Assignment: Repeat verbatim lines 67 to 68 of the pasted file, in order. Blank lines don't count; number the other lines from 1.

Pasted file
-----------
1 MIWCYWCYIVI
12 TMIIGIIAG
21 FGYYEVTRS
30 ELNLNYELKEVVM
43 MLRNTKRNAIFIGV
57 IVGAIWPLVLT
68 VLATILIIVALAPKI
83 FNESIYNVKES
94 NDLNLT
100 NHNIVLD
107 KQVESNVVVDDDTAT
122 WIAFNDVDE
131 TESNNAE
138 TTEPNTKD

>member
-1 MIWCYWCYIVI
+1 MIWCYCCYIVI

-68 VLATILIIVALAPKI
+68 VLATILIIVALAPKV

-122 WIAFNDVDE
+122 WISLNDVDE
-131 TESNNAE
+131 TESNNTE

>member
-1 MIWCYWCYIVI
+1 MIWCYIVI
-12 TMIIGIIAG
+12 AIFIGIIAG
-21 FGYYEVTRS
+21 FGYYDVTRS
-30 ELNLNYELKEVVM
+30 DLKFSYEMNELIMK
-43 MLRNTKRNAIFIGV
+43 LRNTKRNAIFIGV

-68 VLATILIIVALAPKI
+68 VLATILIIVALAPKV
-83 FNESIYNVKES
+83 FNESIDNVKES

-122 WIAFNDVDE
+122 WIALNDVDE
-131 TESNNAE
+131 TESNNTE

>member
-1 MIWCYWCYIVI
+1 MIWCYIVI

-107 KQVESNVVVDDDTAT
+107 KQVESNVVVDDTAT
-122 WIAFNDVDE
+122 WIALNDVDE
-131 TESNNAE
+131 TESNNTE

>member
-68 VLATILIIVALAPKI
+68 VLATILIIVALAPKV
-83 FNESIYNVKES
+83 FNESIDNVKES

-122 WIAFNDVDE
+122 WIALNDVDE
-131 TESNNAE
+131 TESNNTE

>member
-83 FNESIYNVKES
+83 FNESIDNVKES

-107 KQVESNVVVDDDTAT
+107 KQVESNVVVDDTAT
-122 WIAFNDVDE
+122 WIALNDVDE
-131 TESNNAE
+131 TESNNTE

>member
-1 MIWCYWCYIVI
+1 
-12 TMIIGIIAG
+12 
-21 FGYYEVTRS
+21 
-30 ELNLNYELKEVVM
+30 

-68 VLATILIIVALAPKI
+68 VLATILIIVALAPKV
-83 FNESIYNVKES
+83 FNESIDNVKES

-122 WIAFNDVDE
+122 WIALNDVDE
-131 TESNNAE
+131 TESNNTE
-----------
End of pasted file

+122 WIALNDVDE
-131 TESNNAE